Why 'First' Isn't Enough
The iPod wasn't the first MP3 player, that title goes to the MPMan. But not being first didn't hurt the iPod. Thanks to a combination of great marketing, superior design and Apple's elusive 'X' factor, the iPod quickly grew to dominate the market. Roughly 3/4ths of the personal media player market is owned, lock stock and barrel, by the iPod. But the iPod's domination goes well beyond market share or sales numbers.
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Check out the picture above. I snapped it while waiting for a flight in Chicago's O'Hare airport. I've seen similar signs in other airports. Five things are listed. Four generic device categories, and one specific product name. Now, any moderately informed consumer will understand at a glance that "iPod" is a stand-in for any pocket-sized media player. Apple so totally dominates that market, and has from an early enough date, that the name of their product line is an acceptable stand-in for the entire device category.
I can guarantee you Apple hoped to do the same thing with the iPhone. The fact that "smartphone" was written up on that sign instead of "iPhone" is evidence that they have failed. The iPhone is still a wildly, preposterously successful device, but it didn't achieve the kind of ubiquity necessary to fully dominate the market. There are a lot of reasons for this, and I don't mean to suggest that Apple somehow "messed up" with the iPhone. It isn't easy for a product to do what the iPod did. You have to do everything right, and launch at the perfect time and under the perfect conditions.
So, here's the big question: will 'iPad' be to 'tablets' as 'iPod' is to 'media players'?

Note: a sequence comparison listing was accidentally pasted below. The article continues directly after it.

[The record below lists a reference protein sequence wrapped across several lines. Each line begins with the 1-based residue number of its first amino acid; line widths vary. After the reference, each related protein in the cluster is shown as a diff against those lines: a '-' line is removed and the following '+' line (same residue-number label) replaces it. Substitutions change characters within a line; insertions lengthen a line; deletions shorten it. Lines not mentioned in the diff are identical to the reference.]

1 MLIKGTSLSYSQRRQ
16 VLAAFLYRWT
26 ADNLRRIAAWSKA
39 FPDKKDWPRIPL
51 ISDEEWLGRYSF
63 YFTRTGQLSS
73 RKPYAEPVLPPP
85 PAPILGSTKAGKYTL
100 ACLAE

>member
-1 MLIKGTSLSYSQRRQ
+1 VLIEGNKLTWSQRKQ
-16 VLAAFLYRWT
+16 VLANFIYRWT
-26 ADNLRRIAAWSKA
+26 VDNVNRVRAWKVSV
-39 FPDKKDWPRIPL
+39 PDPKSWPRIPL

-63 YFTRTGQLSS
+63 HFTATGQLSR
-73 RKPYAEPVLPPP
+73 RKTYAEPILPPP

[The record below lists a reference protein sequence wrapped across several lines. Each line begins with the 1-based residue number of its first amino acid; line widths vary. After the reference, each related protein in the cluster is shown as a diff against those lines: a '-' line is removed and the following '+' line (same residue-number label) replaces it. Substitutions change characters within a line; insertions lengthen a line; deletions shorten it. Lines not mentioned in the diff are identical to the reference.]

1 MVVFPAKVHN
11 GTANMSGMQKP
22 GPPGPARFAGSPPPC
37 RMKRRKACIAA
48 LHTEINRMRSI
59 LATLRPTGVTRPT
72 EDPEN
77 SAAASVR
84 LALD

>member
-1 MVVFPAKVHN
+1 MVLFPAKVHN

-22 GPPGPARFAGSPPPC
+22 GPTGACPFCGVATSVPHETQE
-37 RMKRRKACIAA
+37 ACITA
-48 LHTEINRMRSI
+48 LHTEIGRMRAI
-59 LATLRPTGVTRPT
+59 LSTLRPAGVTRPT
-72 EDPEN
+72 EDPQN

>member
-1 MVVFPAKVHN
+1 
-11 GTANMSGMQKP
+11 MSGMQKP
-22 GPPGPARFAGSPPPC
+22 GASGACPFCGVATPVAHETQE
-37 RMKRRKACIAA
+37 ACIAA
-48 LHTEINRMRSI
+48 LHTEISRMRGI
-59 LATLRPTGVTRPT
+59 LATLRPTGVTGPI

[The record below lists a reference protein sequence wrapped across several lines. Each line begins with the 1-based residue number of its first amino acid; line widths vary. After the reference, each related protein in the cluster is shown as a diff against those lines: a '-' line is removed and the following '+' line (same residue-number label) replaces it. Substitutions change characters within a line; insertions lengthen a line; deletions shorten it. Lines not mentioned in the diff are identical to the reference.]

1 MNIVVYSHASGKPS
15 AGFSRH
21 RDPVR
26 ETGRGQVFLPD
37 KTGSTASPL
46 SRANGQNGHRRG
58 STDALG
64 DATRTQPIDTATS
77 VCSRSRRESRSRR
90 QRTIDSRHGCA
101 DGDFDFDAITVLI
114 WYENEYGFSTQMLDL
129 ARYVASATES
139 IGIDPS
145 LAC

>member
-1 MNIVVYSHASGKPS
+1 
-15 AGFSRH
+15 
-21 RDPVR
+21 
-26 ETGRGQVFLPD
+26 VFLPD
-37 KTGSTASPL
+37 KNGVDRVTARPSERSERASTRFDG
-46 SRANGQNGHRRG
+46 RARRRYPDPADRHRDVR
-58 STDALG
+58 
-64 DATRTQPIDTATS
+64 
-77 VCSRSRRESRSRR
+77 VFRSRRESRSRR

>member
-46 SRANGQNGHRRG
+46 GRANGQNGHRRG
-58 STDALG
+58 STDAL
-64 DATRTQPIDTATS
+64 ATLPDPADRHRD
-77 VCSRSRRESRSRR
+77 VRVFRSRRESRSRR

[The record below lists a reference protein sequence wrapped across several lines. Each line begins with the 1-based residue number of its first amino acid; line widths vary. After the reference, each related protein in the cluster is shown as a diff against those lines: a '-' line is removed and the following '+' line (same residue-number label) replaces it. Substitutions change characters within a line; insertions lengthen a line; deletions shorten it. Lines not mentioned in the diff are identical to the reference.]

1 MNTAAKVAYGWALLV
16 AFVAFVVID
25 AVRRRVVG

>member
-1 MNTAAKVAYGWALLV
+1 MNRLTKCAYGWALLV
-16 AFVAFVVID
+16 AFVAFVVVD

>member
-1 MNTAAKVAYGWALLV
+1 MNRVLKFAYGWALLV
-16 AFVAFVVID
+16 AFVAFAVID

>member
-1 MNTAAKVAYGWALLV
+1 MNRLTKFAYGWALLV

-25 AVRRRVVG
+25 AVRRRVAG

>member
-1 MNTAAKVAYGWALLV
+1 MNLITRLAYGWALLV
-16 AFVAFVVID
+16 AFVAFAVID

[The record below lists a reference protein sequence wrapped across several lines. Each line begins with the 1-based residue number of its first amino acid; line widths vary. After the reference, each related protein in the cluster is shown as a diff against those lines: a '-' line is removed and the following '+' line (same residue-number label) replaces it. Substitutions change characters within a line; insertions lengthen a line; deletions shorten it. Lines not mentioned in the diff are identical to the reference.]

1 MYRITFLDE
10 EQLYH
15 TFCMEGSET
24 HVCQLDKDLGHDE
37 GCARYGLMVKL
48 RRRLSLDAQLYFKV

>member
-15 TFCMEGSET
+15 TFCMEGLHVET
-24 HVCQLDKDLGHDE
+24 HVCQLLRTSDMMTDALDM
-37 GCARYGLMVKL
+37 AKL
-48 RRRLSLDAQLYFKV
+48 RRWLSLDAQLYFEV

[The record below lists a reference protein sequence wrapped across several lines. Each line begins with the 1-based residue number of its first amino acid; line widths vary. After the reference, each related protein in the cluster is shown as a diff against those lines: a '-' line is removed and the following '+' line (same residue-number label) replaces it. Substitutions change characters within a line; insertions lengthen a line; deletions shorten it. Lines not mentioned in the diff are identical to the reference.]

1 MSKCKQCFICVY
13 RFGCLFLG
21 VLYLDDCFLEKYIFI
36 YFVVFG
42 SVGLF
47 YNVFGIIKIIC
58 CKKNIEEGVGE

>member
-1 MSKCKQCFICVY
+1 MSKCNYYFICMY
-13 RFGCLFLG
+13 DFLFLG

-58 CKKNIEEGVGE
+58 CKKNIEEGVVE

Apple owns 95.5% of the tablet market right now. Obviously, that won't last through to the next year. Decent alternatives have already arrived, and real competition is sure to hit at SOME point in 2011. But it may not. Every possible challenger on the docket so far has at least one or two potential flaws that could sink it. The Adam has an unproven manufacturer. Lenovo's U1 has been delayed regularly. Acer may just straight-up suck at building tablets. All we know right now is that Apple is the first company to make tablets mass-market viable, with Samsung a distant second.
For many consumers, the iPad is the first commercial tablet they ever heard of. The fact that the iPad already holds 22% of the E-Book market share is a sign of just how deeply it has penetrated. If Apple delivers a solid iPad 2 in time to take steam away from the next big crop of Android tablets, odds are good they'll end 2011 still holding an overwhelming slice of the market.
iPad ubiquity is still far from a sure thing. First, Apple has to keep the pressure on and Not Mess Up a single iteration or major update. Second, the next year's competing tablets will need to come up way short against Apple's colossus. The instant we see the tablet equivalent of the Samsung Galaxy S or Droid (in terms of sales/popularity) the odds of iPod-like domination drop precipitously. Third, the tablet market needs to grow very quickly over the next few years...and much of that growth needs to be directly attributable to the iPad. Continued ad campaigns, iPads showing up in movies and film and in celebrity hands instead of competing tablets, and media personalities using the term 'iPad' to refer to tablets in general.
You'll notice that a lot of that is already happening. It needs to continue, and competing devices need to fail to draw anything close to the same level of hype and media attention. Android has been making headlines since it was first announced. Even in its 'heyday', Zune wasn't exactly a magnet for media attention.
Honestly, I don't see the iPad ever becoming ubiquitous in the same way as the iPod. But I've been wrong before, and that level of control is definitely Apple's goal here. The next time I fly through O'Hare, I expect that sign to have a sixth term. Whether it will be 'iPADs' or 'TABLETS' is still up in the air.